A Trip to the Middle East, Part I

I sometimes worry that I am too Italian. Despite my pale skin and my lack of gesticulatory manner, all too often I turn to my good old friend pasta. Whenever I feel stuck in such a European rut, I turn to this wonderful Veggiestan , and try something a little more exotic from amongst its pages of Middle Eastern vegetarian fayre.


As such, this week, my kitchen was awash with the heady scents of Imam Biyaldi, The Swooning Imam.


As Sally Butcher explains in the blurb on this recipe, the title of this dish is of unknown origin:

‘some say the Imam swooned from delight when Missus Imam served it to him. Others recount how he had married an olive oil heiress and thus had a liquid dowry: when he realised how much of the commodity went into her cooking, he fainted in horror. You may surmise that he passed out on opening his cholesterol test results’

What is known is that, hailing from Turkey, this is a recipe from a family of slow simmered, oil-saturated dishes collectively called zeytinagli (‘olive oil foods’). And it is true that the amount of oil in this dish may scare off the fair (or healthy) hearted. I myself live by the belief that olive oil is good for you (particularly your skin; I do not have olive tones, but I try for an olive oil glow), and also that, sometimes, the good (flavour) can outweigh the bad… If you cannot so convince yourself, all parts of this dish can in fact be baked, thus reducing the oil intake, but, inevitably, also reducing the flavour.

Note on the recipe: this dish will keep in the fridge for 2 – 3 days; apparently the flavours even improve after 24 hours, but, I must admit, my greed has never actually allowed me to wait that long…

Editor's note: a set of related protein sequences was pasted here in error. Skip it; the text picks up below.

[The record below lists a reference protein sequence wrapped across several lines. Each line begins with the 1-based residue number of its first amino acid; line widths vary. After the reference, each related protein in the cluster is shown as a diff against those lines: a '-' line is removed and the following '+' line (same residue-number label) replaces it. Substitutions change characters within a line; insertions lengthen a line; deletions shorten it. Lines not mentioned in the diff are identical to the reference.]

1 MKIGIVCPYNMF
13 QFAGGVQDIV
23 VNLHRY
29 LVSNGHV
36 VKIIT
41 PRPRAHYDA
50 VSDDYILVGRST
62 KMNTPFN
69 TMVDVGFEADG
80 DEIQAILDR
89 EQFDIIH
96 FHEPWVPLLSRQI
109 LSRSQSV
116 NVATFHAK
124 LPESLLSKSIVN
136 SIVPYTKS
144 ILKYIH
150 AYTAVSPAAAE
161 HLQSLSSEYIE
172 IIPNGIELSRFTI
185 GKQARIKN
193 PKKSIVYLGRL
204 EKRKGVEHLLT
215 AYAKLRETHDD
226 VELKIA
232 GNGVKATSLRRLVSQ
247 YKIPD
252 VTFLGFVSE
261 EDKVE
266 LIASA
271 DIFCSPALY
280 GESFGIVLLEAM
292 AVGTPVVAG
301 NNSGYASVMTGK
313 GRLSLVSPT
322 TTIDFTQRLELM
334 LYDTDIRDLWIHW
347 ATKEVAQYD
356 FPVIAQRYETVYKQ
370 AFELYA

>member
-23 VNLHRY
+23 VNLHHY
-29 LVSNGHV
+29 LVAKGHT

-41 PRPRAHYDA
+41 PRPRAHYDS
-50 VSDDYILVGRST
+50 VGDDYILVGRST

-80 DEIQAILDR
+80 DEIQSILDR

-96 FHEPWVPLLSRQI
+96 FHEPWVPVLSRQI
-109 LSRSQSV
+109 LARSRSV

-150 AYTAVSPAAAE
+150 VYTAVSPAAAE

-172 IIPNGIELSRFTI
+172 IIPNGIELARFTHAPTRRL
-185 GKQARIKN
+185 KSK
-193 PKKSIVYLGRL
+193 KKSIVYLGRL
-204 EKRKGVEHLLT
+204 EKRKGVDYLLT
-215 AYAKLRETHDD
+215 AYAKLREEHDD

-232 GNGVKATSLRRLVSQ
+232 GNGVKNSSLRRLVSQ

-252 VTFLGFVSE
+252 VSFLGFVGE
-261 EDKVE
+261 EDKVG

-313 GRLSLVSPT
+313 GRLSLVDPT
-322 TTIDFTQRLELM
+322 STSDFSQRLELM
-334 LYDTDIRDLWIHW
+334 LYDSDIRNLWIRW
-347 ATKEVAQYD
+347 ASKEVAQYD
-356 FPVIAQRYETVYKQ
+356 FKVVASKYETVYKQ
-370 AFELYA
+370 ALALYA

Serves 2


2 aubergines, rinsed
Olive oil
4-6 garlic cloves, diced or sliced
2 red onions, sliced
3-4 tomatoes, sliced
1 tsp paprika
1 tsp brown sugar
1 tbsp lemon juice
Salt and pepper, to season


Leaving the green hat on the aubergines intact, make 2 length-way cuts through them, creating 4 finger-like sections

With a sharp knife remove the seedy flesh of the vegetable, leaving only a centimetre of flesh attached to the skin, retaining the removed aubergine for later

Sprinkle the cavities of the aubergines with salt, and leave them to drain for 30 minutes

After this time, wipe away the salt and juices, before frying the aubergines in olive oil for around 5 – 10 minutes, turning occasionally, until somewhat softened

Remove the aubergines from the pan and set to one side

Add a bit more oil to the pan, then fry together the onion, garlic and the aubergine flesh removed earlier (now cubed)

After 5 minutes, add the tomatoes, paprika, sugar and lemon juice to the pan, stir well on season (I like to make mine particularly peppery)

Transfer the tomato mix into a bowl, and return the aubergines, the Imams, back into the frying pan; stuff the aubergines with the tomato mixture, and spread the remaining mixture around the pan

Add a few tablespoons of olive oil to the pan, and around 100 ml of water

Return the pan to the heat; once bubbling, turn the heat down low, cover, and leave to cook for 45 minutes or so, until the Imams are tender

Allow to cool to room temperature, then serve with plenty of bread to mop up the sauce (the recipe for my chosen bread will follow in part II of this post…)



3 thoughts on “A Trip to the Middle East, Part I

    • Hello! Smells amazing doesn’t it?! But, more importantly, how did it taste? Did you like the recipe? I’d love to see any photos if you happened to take any!


  1. I wish I’d taken pictures but I kind of gobbled this up too quickly! I added a bit more lemon juice as my tomatoes were pretty sweet – it was seriously good (with bread from Persepolis, of course).

I would love to hear what you think!

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